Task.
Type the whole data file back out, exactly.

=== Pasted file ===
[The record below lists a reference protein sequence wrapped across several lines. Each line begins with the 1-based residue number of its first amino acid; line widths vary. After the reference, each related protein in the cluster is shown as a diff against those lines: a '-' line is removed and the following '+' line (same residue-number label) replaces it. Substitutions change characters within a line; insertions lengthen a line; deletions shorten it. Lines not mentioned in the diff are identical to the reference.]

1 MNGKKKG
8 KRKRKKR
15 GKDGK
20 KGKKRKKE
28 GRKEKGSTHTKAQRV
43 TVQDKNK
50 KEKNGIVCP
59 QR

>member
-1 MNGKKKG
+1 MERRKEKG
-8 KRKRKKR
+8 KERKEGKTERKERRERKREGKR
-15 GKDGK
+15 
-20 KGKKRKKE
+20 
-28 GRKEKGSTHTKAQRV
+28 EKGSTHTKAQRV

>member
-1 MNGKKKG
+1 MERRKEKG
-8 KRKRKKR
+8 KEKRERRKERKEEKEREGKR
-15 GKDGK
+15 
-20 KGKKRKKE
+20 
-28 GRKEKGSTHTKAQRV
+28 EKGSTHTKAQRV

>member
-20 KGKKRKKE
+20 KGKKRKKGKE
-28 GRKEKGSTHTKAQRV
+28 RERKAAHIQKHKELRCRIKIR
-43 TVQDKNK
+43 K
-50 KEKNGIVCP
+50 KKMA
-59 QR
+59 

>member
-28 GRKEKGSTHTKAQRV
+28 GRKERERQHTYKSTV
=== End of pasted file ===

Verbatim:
[The record below lists a reference protein sequence wrapped across several lines. Each line begins with the 1-based residue number of its first amino acid; line widths vary. After the reference, each related protein in the cluster is shown as a diff against those lines: a '-' line is removed and the following '+' line (same residue-number label) replaces it. Substitutions change characters within a line; insertions lengthen a line; deletions shorten it. Lines not mentioned in the diff are identical to the reference.]

1 MNGKKKG
8 KRKRKKR
15 GKDGK
20 KGKKRKKE
28 GRKEKGSTHTKAQRV
43 TVQDKNK
50 KEKNGIVCP
59 QR

>member
-1 MNGKKKG
+1 MERRKEKG
-8 KRKRKKR
+8 KERKEGKTERKERRERKREGKR
-15 GKDGK
+15 
-20 KGKKRKKE
+20 
-28 GRKEKGSTHTKAQRV
+28 EKGSTHTKAQRV

>member
-1 MNGKKKG
+1 MERRKEKG
-8 KRKRKKR
+8 KEKRERRKERKEEKEREGKR
-15 GKDGK
+15 
-20 KGKKRKKE
+20 
-28 GRKEKGSTHTKAQRV
+28 EKGSTHTKAQRV

>member
-20 KGKKRKKE
+20 KGKKRKKGKE
-28 GRKEKGSTHTKAQRV
+28 RERKAAHIQKHKELRCRIKIR
-43 TVQDKNK
+43 K
-50 KEKNGIVCP
+50 KKMA
-59 QR
+59 

>member
-28 GRKEKGSTHTKAQRV
+28 GRKERERQHTYKSTV